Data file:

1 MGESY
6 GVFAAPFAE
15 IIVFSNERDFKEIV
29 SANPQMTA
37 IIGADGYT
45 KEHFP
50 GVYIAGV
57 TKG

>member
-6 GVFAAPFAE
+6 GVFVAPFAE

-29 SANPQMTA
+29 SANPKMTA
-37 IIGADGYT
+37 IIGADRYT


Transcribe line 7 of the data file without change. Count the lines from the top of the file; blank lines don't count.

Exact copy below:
50 GVYIAGV